In surveying Hogsty Reef, the team aboard the Golden Shadow cannot help but notice at least two dramatic landmarks above the sea surface. Shipwrecks. The word summons images of high seas, blinding wind, adventurers, and a storied Caribbean history. Because Hogsty Reef is a large reef, measuring up to 8 km across, with a broad, shallow reef rim, it was (and still is) a major hazard to ships cruising through this area.
The SS Richmond P. Hobson met her end when she was shipwrecked on July 17, 1963 on Hogsty Reef. This reef wreck occurred exactly 20 years to the day, after she was launched by the North Carolina Shipbuilding Company, in Wilmington, North Carolina. She was built as a Liberty ship during World War II. The Liberty ships were used as cargo ships during the war. In all, 2,751 Libertys were built in the United States between 1941 and 1945. More than 2,400 of these survived the war and went on to be working cargo ships, but today only two are still in operation. The SS Richmond P. Hobson had an active history, passing hands between five companies and bearing the flags of the United States, Panama, the United Kingdom and Yugoslavia throughout her career.
The Lady Eagle is a second visible shipwreck, much smaller than the Liberty ship that appears to be a more recent wreck. This roughly 40 meter-long freight boat rests upright and level on the reef rim. It appears that the captain and crew managed to run this ship firmly aground.
Without a doubt, there may be scores more shipwrecks on and around Hogsty Reef that have accumulated over hundreds of years of commerce and travel by sea. It is likely that every year thousands of commercial and private ships run aground on coral reefs worldwide. On the Great Barrier Reef in Australia alone, there have been around 1600 known reef wrecks. The immediate physical damage to slow-growing corals from a ship’s impact can be devastating, but there are also long-term repercussions that scientists are just beginning to discover.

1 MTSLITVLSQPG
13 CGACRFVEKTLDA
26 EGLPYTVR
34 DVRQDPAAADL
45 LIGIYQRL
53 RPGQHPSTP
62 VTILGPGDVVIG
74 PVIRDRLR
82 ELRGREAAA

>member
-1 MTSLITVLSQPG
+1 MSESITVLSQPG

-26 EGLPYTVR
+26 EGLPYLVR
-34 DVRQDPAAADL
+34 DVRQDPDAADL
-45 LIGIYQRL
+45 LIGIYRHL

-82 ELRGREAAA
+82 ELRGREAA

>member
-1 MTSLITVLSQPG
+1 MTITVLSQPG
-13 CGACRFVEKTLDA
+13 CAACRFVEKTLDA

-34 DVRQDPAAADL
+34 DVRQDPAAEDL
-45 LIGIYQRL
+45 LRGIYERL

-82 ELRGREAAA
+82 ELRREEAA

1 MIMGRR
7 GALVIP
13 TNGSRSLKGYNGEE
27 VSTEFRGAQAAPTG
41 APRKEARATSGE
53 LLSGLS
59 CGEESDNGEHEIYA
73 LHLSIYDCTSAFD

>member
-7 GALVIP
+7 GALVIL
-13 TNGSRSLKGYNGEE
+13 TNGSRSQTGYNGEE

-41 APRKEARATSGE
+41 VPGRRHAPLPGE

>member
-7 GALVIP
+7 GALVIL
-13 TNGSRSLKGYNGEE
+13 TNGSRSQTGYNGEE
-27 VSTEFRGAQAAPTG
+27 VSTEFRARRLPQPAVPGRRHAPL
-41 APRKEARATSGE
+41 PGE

Any corals surviving the direct shock of a shipwreck will have to contend with invading cyanobacteria, coral diseases and algae that colonize the damaged reef. Many of these harmful organisms thrive on iron and as wrecks like the SS Richmond P. Hobson and the Lady Eagle slowly rust, they release iron onto the surrounding reef. Iron, which is normally limited in the marine environment, supports the rapid growth of mats of some algae and cyanobacteria species that can outcompete corals and dominate the reef. This can lower biodiversity and change reef habitat entirely. The long-term impact of one careless lapse of judgment on board a ship may impact the reef for decades, if not centuries to come.
Although the scientists on board the Golden Shadow are not setting out to study the impacts of the reef wrecks on Hogsty Reef directly, results of their reef surveys here may illustrate reef degradation in the areas surrounding the two prominent shipwrecks as iron-laden flakes of rust will travel with the current to other parts of the reef. There is still much to uncover when it comes to human impacts on reef health, and shipwrecks are just one part of the story.
Written by Kit van Wagner
(Photo/Images by: 1-2 CAPT Philip Renaud, 3 Agnessa Lundy)
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